As the head of the strawberry-breeding program at Davis, Doug Shaw—effectively Driscoll’s chief rival—took a traditional approach, advancing the germplasm by stalking the fields to find the highest-yielding, best-looking, tastiest berries. Looking to the wild for exotic traits—that would be absurd. A formidable if cantankerous and territorial breeder, Shaw was loyal to the growers who depended on his cultivars and uninterested in working with proprietary companies like Driscoll’s. The program’s patented plants, grown by farmers in California and around the world, generated some hundred million dollars in revenue for the university. (As inventors, Shaw and Larson earned as much as two million dollars a year in royalties.) But, in 2011, as Shaw prepared for retirement, he began to worry that the university was shifting its focus from field work to the well-funded area of genomics. Where would the cultivars come from?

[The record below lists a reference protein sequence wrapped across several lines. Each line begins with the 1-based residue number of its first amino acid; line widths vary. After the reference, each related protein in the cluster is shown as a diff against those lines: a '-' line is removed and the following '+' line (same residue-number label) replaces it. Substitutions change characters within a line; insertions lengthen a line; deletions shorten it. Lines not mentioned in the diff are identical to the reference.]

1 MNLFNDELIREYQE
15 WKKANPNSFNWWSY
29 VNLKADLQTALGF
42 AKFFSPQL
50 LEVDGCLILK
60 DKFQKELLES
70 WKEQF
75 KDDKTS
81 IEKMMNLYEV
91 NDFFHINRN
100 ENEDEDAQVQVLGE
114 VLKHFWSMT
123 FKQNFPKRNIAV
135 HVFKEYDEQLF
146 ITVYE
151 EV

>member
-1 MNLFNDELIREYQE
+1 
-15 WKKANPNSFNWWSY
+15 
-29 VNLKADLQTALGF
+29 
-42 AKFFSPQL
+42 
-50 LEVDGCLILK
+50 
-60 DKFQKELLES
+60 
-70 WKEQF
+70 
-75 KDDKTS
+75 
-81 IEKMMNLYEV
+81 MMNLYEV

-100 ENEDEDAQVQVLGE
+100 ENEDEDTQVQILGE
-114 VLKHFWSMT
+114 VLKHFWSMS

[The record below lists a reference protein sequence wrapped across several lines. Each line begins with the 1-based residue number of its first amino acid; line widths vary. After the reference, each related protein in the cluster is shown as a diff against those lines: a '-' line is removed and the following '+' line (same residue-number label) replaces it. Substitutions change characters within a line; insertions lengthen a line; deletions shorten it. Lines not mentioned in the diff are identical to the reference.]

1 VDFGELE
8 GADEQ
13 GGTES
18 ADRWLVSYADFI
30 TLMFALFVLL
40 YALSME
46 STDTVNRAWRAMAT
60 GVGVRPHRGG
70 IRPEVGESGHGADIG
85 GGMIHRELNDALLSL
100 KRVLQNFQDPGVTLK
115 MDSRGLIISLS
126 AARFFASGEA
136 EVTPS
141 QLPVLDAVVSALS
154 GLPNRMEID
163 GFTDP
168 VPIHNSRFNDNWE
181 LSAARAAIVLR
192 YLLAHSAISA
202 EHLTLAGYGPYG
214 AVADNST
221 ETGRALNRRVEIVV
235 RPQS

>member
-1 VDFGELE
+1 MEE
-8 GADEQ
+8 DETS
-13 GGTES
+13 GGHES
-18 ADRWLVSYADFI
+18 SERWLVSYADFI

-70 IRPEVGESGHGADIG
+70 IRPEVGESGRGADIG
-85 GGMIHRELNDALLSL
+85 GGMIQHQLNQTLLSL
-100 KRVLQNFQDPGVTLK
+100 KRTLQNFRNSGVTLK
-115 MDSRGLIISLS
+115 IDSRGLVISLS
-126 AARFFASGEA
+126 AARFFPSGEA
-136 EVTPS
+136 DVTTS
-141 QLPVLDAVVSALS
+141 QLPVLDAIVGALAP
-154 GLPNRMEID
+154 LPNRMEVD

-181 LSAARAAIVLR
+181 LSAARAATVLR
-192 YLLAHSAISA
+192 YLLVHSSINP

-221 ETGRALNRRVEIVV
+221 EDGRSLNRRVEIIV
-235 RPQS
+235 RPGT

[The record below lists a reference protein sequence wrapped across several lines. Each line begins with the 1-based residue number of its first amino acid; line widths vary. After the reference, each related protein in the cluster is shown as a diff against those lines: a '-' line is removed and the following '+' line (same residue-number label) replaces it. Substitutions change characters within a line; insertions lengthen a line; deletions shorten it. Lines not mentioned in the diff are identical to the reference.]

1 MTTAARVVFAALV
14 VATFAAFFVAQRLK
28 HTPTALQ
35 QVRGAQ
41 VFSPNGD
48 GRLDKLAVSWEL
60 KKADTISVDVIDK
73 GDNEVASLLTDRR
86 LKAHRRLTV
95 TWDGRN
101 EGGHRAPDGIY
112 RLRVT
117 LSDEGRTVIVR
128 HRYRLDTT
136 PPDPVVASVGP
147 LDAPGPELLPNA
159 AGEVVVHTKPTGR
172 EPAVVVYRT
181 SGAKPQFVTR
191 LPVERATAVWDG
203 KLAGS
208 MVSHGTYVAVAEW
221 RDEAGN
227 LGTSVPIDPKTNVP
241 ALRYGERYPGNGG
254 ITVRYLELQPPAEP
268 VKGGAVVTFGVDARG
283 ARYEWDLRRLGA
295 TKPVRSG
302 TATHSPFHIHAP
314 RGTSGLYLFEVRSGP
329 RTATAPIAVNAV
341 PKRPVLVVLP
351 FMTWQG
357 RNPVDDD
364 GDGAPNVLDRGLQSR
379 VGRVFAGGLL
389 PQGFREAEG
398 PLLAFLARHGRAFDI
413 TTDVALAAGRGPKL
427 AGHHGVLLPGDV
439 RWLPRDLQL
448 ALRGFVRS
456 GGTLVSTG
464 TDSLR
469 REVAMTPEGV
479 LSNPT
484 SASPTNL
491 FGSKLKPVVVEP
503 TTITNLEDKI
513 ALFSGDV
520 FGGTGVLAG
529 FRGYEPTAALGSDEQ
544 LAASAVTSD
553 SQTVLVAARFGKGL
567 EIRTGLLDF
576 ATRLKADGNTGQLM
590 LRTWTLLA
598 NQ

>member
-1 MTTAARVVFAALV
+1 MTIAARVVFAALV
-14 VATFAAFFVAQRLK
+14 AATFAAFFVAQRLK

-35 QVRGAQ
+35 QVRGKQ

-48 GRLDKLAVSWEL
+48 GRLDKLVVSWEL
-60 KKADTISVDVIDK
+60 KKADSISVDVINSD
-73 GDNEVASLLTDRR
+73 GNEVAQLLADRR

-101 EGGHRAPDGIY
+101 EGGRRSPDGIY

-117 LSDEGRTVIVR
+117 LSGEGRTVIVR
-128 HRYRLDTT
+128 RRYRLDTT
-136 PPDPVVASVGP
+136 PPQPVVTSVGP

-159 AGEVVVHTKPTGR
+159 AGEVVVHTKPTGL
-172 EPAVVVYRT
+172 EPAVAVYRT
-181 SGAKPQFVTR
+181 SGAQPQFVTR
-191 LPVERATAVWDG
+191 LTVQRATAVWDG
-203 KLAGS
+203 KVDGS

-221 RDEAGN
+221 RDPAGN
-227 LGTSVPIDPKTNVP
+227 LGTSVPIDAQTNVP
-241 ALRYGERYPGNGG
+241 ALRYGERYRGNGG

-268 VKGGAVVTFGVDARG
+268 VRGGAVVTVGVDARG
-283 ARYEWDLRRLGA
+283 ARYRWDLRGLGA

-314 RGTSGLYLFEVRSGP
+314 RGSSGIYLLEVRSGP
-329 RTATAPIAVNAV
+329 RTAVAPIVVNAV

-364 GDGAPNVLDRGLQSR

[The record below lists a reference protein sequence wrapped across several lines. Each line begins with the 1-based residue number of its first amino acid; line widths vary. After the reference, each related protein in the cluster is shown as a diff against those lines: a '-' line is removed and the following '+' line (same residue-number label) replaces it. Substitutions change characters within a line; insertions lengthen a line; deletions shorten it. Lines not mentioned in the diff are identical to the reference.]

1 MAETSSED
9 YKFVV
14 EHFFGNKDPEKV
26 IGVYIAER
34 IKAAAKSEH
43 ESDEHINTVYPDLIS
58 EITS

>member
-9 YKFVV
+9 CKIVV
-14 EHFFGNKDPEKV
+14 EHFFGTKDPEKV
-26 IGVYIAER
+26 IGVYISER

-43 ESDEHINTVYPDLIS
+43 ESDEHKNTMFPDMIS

Like Thomas and Goldsmith before them, Shaw and Larson decided to leave the university for the private sector. Working with their superiors in the department of plant sciences, they proposed “spinning out” a breeding company “based in U.C. germplasm.” If the university was no longer interested in commercializing the germplasm, Shaw and Larson would be happy to make use of it. In particular, Shaw wanted access to the varieties that he had developed but had not yet released. “My motivation?” Shaw said. “I’d say it’s more ego than anything else. I want my cultivars to be used.” After his retirement, Shaw joined California Berry Cultivars, a new proprietary company that hopes to compete with Driscoll’s in the race to invent a superior berry. But in May, while the Joy Makers were eating berries in the sun, he stood accused in federal court in San Francisco of having stolen the university’s germplasm.